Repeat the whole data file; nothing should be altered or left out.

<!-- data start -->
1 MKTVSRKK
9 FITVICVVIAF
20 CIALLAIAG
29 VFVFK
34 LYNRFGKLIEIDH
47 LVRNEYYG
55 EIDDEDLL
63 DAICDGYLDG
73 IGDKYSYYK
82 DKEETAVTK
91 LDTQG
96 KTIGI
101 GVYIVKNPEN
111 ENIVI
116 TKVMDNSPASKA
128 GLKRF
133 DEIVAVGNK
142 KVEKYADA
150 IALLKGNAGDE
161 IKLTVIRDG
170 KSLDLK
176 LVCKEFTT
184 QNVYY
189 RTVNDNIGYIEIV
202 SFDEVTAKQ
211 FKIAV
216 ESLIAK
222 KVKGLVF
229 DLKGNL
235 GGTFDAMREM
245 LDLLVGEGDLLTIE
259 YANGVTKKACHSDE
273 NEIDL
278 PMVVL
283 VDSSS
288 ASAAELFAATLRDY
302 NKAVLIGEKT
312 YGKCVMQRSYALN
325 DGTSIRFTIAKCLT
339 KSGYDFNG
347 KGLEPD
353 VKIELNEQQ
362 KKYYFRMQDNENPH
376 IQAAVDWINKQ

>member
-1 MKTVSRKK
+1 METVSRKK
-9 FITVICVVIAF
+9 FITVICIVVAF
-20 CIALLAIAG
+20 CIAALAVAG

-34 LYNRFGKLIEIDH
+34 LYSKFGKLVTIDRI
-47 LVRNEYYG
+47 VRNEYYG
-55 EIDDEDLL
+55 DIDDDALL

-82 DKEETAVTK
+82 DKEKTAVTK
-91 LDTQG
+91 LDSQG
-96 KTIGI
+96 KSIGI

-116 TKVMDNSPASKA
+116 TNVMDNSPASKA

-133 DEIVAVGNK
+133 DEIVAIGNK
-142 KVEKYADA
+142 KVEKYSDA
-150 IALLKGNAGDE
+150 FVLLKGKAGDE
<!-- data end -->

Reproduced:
1 MKTVSRKK
9 FITVICVVIAF
20 CIALLAIAG
29 VFVFK
34 LYNRFGKLIEIDH
47 LVRNEYYG
55 EIDDEDLL
63 DAICDGYLDG
73 IGDKYSYYK
82 DKEETAVTK
91 LDTQG
96 KTIGI
101 GVYIVKNPEN
111 ENIVI
116 TKVMDNSPASKA
128 GLKRF
133 DEIVAVGNK
142 KVEKYADA
150 IALLKGNAGDE
161 IKLTVIRDG
170 KSLDLK
176 LVCKEFTT
184 QNVYY
189 RTVNDNIGYIEIV
202 SFDEVTAKQ
211 FKIAV
216 ESLIAK
222 KVKGLVF
229 DLKGNL
235 GGTFDAMREM
245 LDLLVGEGDLLTIE
259 YANGVTKKACHSDE
273 NEIDL
278 PMVVL
283 VDSSS
288 ASAAELFAATLRDY
302 NKAVLIGEKT
312 YGKCVMQRSYALN
325 DGTSIRFTIAKCLT
339 KSGYDFNG
347 KGLEPD
353 VKIELNEQQ
362 KKYYFRMQDNENPH
376 IQAAVDWINKQ

>member
-1 MKTVSRKK
+1 METVSRKK
-9 FITVICVVIAF
+9 FITVICIVVAF
-20 CIALLAIAG
+20 CIAALAVAG

-34 LYNRFGKLIEIDH
+34 LYSKFGKLVTIDRI
-47 LVRNEYYG
+47 VRNEYYG
-55 EIDDEDLL
+55 DIDDDALL

-82 DKEETAVTK
+82 DKEKTAVTK
-91 LDTQG
+91 LDSQG
-96 KTIGI
+96 KSIGI

-116 TKVMDNSPASKA
+116 TNVMDNSPASKA

-133 DEIVAVGNK
+133 DEIVAIGNK
-142 KVEKYADA
+142 KVEKYSDA
-150 IALLKGNAGDE
+150 FVLLKGKAGDE